Within the field of HVAC, there are lots of different specialties, and deciding whether to focus on residential or commercial HVAC is one part of the career path to consider.

Residential HVAC: Technicians spend most of their time doing house calls to help homeowners or renters install, repair, replace, diagnose or troubleshoot their HVAC systems. You might work alone or in a small team, and the demand may change depending on the time of year, such as right before it gets very hot or very cold. Residential work is more customer-facing, so you could be interacting with different people every day.

Commercial HVAC: This involves doing bigger project work for businesses or other types of large-scale properties, such as schools or restaurants. These projects may last longer, and you will likely work as a part of a team to approach more complex HVAC challenges such as construction or renovation. Commercial work is less customer-facing, and more project-based, so you could enjoy more time and energy focusing on high-level systems thinking.

Q: Do HVAC technicians make good money?

Of course, the pay is an important part of any career decision! While there is going to be a lot of variation between regions, companies, skill sets, experience levels and specializations, HVAC technicians who work hard can make a dignified salary that competes with white collar job salaries.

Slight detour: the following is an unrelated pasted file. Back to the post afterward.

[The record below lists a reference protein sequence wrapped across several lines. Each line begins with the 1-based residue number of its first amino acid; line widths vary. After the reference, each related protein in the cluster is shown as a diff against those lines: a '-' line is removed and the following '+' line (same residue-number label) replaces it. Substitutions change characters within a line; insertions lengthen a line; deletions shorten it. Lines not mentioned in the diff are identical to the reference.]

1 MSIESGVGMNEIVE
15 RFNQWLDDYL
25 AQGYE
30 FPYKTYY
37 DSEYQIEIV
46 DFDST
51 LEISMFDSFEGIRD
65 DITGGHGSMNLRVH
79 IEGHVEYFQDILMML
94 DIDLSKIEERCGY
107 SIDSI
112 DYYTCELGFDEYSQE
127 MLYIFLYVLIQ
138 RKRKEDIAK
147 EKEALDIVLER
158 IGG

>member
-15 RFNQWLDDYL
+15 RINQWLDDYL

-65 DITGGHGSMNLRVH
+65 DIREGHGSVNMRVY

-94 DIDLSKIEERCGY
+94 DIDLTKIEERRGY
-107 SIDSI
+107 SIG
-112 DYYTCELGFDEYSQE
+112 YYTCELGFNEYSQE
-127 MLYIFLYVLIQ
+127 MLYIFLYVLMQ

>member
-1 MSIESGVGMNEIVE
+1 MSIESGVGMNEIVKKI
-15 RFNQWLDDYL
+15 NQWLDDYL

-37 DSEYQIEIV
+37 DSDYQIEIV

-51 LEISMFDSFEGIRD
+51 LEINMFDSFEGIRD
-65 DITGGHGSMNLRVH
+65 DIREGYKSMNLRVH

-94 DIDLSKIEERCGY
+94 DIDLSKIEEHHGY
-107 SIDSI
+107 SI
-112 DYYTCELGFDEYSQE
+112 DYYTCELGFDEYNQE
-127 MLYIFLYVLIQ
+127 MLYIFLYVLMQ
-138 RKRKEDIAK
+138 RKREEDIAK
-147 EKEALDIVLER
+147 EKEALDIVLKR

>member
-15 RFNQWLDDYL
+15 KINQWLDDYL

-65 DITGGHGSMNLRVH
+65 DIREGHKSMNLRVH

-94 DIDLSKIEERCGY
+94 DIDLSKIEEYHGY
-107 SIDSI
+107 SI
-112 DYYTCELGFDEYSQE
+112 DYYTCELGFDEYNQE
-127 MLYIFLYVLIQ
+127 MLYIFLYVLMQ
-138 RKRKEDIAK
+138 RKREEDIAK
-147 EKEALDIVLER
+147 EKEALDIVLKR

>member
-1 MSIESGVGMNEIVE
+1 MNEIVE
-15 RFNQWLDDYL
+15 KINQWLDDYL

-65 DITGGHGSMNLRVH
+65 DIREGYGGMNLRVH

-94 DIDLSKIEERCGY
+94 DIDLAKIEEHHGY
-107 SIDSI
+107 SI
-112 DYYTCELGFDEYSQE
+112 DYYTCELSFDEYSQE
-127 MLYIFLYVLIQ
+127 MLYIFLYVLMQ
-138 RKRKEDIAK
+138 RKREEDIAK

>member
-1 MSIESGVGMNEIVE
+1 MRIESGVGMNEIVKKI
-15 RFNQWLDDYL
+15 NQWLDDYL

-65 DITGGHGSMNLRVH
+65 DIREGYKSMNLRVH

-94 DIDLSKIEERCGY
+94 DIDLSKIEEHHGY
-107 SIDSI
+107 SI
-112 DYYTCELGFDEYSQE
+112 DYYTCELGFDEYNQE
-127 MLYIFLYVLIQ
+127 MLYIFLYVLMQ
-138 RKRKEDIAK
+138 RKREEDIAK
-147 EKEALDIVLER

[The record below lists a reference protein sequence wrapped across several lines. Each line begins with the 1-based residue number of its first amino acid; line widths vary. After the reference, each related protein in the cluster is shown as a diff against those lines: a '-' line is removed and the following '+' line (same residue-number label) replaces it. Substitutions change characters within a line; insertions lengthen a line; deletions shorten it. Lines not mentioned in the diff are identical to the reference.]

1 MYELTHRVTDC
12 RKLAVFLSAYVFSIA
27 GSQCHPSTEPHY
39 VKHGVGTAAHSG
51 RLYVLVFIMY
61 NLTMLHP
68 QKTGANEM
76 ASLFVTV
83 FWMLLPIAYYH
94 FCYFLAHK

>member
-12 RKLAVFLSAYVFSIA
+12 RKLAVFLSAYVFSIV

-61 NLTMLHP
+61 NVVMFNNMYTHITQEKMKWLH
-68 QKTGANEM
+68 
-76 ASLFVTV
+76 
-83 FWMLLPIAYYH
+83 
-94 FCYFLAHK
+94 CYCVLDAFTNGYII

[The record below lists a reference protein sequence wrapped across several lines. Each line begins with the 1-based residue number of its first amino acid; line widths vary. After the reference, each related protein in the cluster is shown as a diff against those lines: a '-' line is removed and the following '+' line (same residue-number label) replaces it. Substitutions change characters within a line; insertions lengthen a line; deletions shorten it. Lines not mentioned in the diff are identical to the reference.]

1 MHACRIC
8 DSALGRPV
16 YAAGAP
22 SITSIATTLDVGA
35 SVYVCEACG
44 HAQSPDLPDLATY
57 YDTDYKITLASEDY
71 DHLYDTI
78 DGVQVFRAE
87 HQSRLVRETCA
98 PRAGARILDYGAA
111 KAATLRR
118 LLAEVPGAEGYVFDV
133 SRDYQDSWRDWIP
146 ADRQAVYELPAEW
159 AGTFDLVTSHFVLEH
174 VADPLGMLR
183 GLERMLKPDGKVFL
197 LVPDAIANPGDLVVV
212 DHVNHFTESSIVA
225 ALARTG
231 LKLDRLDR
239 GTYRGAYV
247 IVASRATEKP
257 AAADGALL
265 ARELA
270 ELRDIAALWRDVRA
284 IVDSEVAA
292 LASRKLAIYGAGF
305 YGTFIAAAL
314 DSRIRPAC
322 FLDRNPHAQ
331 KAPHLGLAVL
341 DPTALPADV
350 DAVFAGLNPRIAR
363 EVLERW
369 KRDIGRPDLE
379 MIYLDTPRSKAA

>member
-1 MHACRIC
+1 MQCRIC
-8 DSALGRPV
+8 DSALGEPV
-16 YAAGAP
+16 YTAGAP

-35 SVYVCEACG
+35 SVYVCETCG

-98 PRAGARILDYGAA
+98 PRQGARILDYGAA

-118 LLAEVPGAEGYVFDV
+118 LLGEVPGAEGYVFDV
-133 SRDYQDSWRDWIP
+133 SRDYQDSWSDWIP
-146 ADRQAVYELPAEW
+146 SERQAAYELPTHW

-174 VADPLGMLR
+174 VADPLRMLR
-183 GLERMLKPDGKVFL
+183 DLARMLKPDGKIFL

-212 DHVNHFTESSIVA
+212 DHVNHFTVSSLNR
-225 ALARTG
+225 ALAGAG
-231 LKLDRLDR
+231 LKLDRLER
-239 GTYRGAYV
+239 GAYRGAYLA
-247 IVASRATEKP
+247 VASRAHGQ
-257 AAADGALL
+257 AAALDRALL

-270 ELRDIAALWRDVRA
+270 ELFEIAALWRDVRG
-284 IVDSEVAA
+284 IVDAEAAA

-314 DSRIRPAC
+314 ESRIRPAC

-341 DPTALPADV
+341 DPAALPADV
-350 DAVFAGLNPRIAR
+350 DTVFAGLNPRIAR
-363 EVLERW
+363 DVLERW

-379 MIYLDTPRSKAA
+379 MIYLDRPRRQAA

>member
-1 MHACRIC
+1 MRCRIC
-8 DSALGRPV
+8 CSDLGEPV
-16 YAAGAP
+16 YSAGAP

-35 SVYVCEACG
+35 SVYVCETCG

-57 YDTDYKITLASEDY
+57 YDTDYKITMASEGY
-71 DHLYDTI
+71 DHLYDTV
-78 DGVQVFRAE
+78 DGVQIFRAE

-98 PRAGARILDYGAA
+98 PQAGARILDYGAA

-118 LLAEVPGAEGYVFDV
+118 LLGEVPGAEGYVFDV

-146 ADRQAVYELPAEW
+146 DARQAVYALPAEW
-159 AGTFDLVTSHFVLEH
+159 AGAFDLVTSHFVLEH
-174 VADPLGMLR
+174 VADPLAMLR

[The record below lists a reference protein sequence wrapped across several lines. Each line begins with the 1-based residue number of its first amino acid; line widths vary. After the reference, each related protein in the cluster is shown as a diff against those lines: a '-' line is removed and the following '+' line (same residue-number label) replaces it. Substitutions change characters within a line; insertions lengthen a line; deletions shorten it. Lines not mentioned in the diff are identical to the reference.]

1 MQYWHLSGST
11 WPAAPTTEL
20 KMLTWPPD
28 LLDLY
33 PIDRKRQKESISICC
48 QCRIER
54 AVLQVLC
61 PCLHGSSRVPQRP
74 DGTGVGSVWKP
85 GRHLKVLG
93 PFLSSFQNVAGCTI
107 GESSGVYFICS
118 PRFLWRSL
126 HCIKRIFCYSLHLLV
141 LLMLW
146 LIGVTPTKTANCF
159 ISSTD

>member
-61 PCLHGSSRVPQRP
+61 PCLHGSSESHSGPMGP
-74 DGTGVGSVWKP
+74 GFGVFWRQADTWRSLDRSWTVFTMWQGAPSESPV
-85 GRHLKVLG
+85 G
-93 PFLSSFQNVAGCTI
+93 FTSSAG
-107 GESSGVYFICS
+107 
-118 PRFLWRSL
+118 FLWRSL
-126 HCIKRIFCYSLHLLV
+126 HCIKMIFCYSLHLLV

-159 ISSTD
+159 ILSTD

There is also a level of job security within the field. Maintenance and repair work is relatively stable because people will always need heating and cooling services—including technicians to service their equipment.

Q: Where can I get started with HVAC training?

The Refrigeration School in Phoenix, Arizona, offers a few different great program options for anyone interested in getting their feet wet with HVAC. To learn about the different career paths and training options in Phoenix, you can call the school at 1-480-676-5843.

RSI also has a sister school called Tulsa Welding School in the Houston area, which offers HVAC training, alongside welding. If you’re located in either Arizona or Texas, and you’re interested in an HVAC career path, give us a call today! Call 855-806-4921.